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Summary: A naval officer once described his ship and crew as having a spirit that made it a happy ship. St Paul, in the fruits of the spirit defines the characteristics of the Church and its members.

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While I was flat on my back, sick and feeling sorry for myself last Sunday morning I turned the radio on for a VERY short time. Ian McNamara played an interview with Kylie and Wesley Herron who were special guests at the launching of a new Royal Australian Navy vessel the patrol boat HMAS Wollongong. Lt Commander Herron was a commanding officer of the former HMAS Wollongong which had been decommissioned last year. Macca asked Commander Herron what his hopes were for the new Wollongong. He said that he hoped the new boat could carry on the tradition of earlier Wollongongs which were known for their spirit and heart. They were both renowned for being happy ships. Without this spirit, he said, these boats were only hulls.

I expect the sort of happiness that Commander Herron was speaking about was not the cruise ship happiness. Wollongong I saw action in WWII and Wollongong II was involved in patrolling Australia’s northern shores and intercepting those trying to enter the country illegally. No, he meant something much deeper. The sort of spirit that was most evident not when things were calm and peaceful but when things were rough. The sort of spirit that emerges in tough times when those involved know they are doing the right thing, are doing their best and trust those who are with them.

Like ship’s crews, like all groups of people gathered in a common cause, Churches can be said to have a spirit, an atmosphere, a culture that is distinctive. Atmosphere is a very good word to describe the spirit that develops in groups because those characteristics that make up the atmosphere can become invisible to those who belong to the group. What others describe as ‘spirit’ we would not necessarily equate with the presence of the Holy Spirit but we would aim to create a place in which the presence of the Holy Spirit was in some way discernable.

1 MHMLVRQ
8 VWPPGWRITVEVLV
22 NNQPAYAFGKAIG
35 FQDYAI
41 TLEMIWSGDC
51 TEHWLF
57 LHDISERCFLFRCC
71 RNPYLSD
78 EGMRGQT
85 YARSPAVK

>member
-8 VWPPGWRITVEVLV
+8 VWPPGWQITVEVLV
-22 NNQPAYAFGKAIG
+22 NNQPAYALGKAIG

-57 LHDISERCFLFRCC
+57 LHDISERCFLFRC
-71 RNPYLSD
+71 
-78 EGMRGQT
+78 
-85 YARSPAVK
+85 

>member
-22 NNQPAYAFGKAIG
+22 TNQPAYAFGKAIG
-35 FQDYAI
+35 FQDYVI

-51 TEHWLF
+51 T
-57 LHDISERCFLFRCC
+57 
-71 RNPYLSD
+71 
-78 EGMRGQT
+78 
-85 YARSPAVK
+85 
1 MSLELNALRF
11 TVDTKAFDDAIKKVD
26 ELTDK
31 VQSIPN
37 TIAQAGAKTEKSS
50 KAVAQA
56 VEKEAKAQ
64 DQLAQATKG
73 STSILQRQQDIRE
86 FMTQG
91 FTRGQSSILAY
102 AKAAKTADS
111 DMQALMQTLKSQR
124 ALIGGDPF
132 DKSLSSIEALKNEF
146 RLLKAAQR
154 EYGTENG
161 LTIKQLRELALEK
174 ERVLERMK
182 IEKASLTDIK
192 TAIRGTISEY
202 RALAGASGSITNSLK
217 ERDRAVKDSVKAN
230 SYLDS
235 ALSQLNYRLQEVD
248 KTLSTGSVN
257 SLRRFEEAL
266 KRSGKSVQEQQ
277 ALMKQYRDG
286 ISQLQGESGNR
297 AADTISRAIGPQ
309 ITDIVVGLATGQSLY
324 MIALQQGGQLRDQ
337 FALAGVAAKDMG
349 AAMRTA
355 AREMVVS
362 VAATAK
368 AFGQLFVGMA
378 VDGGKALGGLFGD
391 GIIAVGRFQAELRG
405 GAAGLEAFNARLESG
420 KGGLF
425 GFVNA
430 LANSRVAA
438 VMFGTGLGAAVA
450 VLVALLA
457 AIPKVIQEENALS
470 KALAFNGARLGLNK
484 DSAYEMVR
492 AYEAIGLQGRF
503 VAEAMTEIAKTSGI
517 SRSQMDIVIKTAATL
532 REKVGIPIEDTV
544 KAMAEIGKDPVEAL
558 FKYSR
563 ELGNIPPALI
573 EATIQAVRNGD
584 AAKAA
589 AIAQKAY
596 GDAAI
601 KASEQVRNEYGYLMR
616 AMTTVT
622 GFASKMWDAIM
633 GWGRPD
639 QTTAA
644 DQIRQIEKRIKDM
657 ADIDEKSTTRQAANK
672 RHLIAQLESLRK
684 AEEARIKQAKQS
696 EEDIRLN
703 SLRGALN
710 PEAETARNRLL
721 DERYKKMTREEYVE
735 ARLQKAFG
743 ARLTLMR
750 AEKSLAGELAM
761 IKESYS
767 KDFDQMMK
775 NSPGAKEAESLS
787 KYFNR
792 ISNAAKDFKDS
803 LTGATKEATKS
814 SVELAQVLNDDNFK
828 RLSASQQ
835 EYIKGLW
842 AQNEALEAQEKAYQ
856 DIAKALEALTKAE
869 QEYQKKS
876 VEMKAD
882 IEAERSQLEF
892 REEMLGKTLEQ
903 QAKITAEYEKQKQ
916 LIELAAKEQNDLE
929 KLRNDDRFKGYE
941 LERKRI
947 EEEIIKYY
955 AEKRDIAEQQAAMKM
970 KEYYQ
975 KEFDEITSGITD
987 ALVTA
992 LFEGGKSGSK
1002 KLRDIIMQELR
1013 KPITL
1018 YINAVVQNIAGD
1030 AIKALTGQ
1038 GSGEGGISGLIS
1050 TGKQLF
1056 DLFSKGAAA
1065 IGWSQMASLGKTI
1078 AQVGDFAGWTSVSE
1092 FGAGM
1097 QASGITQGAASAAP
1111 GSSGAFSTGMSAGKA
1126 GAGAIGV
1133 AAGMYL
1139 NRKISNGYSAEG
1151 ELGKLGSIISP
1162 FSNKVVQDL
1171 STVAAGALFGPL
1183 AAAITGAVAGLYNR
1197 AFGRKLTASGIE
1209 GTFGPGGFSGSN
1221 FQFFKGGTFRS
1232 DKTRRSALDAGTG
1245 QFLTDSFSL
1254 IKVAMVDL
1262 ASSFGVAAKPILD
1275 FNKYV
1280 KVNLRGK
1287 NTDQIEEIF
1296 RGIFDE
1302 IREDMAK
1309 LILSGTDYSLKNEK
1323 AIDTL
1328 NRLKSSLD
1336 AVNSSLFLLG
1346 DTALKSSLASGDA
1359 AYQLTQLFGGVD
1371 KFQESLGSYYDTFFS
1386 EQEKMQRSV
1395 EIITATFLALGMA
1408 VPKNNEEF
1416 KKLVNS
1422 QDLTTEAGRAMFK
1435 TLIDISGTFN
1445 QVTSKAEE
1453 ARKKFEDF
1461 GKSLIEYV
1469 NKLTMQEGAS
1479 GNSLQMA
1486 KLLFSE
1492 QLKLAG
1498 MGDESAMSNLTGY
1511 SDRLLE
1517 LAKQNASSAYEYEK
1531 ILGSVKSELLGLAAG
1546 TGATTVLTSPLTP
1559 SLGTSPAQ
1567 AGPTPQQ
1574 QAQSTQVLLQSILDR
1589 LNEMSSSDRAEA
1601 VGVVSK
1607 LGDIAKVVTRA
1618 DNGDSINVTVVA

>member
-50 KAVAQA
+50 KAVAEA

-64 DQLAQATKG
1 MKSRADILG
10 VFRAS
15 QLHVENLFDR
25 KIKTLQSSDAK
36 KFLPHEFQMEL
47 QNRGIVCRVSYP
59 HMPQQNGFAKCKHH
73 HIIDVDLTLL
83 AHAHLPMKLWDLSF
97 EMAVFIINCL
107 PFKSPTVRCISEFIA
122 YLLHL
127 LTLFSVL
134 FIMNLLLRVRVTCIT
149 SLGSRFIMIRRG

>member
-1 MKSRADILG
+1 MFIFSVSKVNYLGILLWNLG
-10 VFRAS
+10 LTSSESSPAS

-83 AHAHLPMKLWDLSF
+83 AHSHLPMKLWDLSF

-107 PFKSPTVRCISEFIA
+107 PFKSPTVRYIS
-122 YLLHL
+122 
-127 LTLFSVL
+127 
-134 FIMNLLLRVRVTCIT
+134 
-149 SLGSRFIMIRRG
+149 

Part of the discernment process is to look for the gifts and the fruit of the Spirit. That’s why it is important to hear the feedback of those who visit. The visitor sees what the long time member often misses and takes for granted. Notice how much the term visitor has in common with visual – ways of seeing. It is also no coincidence that archdeacons were sometimes called the oculus episkopi, meaning the “eyes of the bishop”. It was part of their task to keep an eye on the churches, well maybe particularly the clergy for the bishops who could not be everywhere and whose vocation it is to “oversee” the churches.

St Paul, in his overseeing of the churches he helped to found, observed the Spirit at work among the people of God. He saw some remarkable characteristics emerging from among the ordinary people who made up the churches. These characteristics were not just a by-product of happy people getting together but were fundamental to life in Christian community. So fundamental were they that he termed them the very fruit of the Spirit. From Galatians 5.22-3, “the fruit of the Spirit is love, joy, peace, patience, kindness, generosity, faithfulness, gentleness, and self-control. There is no law against such things.” It is quite clear though that he did not observe these qualities everywhere in the churches. His list was as much an encouragement to action as a commentary on what he observed among the Galatians. If all had been well in the Church he would not have had to remind them!


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